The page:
US dominance has shaped and defined the world’s battle space. National wars are relatively rare and tend not to last long.  There have been comparatively few all-out traditional nation-state wars since World War II, because the US military superiority, as well as its extensive network of alliances, has made them pointless.

While it is easy to focus on the few national wars that have occurred, the modern world is remarkable for the ones that are not happening. For a thousand years, the French, Germans, and British fought wars one generation after another. In today’s world, a major war between Western European nations seems farfetched. The Chinese and Russians build warplanes, but no one expects them to invade US airspace. The Koreans and Japanese have centuries of long simmering ethnic hatred, but they are not likely to attack each other.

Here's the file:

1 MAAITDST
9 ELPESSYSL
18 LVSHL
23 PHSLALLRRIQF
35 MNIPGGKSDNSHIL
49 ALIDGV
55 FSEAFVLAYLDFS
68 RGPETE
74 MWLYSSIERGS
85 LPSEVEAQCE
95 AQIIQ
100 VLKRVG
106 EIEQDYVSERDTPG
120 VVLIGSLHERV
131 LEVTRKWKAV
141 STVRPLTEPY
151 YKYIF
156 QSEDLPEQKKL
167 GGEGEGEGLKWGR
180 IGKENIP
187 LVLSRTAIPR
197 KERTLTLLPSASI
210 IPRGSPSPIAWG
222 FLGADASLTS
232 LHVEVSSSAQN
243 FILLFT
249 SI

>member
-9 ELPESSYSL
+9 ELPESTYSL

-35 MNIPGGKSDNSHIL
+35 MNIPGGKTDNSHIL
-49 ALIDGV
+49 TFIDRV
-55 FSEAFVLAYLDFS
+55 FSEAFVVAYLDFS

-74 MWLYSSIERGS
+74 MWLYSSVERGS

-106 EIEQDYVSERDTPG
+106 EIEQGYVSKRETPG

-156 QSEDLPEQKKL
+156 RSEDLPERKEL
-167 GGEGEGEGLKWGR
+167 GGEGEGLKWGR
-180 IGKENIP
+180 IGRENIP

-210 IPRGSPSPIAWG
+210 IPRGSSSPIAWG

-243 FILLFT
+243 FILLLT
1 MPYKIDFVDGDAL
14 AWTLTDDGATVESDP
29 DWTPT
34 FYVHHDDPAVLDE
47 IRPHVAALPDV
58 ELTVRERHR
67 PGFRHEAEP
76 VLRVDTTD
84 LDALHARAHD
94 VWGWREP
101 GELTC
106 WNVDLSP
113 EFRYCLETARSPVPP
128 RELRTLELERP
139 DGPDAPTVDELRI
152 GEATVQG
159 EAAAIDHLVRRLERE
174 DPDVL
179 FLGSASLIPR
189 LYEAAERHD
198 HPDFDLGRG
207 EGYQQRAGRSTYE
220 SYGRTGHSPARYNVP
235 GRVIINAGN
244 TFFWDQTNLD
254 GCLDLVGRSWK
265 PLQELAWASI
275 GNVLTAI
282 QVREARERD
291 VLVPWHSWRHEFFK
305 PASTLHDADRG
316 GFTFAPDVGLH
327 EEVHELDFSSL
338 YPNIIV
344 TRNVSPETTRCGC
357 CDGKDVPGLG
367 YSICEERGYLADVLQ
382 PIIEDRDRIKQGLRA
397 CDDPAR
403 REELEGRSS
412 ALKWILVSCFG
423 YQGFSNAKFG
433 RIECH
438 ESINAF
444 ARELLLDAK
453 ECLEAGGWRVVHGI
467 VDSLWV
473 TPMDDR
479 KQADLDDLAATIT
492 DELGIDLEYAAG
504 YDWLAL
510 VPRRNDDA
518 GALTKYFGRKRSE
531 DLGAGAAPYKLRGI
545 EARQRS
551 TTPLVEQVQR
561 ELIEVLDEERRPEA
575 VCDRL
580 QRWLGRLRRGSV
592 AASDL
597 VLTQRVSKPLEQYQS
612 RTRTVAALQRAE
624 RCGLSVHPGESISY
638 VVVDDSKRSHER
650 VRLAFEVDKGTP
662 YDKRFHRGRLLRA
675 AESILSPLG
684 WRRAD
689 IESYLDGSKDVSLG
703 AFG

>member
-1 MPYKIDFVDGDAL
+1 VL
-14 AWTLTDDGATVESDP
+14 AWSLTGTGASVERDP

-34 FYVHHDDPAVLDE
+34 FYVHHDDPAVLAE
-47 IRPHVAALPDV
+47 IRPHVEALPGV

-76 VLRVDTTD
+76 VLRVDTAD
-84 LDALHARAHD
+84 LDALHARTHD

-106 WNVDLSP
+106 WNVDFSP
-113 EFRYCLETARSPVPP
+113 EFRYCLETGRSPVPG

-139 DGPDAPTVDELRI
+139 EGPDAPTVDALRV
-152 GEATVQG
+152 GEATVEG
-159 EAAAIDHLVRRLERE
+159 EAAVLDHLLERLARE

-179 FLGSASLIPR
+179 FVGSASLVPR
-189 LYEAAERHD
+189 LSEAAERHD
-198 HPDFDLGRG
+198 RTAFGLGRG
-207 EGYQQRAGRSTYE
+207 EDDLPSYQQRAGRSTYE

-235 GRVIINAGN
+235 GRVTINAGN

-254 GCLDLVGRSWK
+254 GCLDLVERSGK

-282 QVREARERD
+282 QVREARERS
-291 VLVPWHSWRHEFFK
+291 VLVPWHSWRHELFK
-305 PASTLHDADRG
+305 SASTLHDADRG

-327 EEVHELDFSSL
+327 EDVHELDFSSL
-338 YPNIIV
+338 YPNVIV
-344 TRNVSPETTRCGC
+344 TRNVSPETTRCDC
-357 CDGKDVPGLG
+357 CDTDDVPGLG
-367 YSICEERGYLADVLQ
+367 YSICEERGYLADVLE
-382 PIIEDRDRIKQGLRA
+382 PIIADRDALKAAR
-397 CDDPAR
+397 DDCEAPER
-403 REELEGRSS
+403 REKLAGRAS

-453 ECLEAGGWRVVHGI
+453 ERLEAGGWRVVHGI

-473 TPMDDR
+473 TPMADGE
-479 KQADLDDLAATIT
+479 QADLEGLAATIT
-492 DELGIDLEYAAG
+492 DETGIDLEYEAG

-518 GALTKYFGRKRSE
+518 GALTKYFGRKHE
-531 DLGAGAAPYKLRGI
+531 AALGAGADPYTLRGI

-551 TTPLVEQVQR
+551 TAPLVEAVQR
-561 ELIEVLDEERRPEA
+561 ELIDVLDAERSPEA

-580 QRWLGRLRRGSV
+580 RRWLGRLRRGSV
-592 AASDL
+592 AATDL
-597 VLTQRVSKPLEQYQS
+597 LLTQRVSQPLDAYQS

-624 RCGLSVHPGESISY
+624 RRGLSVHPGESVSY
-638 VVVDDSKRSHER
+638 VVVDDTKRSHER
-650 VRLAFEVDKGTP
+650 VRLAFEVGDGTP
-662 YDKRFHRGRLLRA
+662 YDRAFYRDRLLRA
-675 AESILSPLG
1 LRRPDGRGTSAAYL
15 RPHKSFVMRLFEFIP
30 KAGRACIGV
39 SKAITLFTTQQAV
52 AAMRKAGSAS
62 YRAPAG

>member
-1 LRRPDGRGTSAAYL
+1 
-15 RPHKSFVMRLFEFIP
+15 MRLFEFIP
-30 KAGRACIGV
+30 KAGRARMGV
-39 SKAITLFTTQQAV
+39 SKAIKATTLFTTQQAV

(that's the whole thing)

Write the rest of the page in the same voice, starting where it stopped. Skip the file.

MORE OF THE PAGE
Even the feud between India and Pakistan has been curtailed by Pax Americana. Their last war in 1999 was ended by direct US diplomatic pressure. Their previous war was almost 45 years ago, lasted only a few weeks, and resulted in 9,000 deaths. That’s a lot of people, but considering a single day of battle in World War I or the American Civil War often had higher casualty rates, one starts to appreciate just how few people these two large populous nations have lost in their decades-long hostility.

What this means is that while ISIS can kill Frenchmen, they can’t kill France. The United States may lose the World Trade Center, but New York itself is free of the specter of bomber fleets that tormented cities in the World War II. Syria, Afghanistan, and Iraq are a mess, but the very fact that there is so much attention focused on them demonstrates just how rare large-scale war has become.

I feel really bad that we have no effective solution to ISIS and terrorism. However, this doesn’t mean that the US military is not doing its job.  The very existence of terrorism means that it is.

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Starship Robot Delivers Groceries [VIDEO]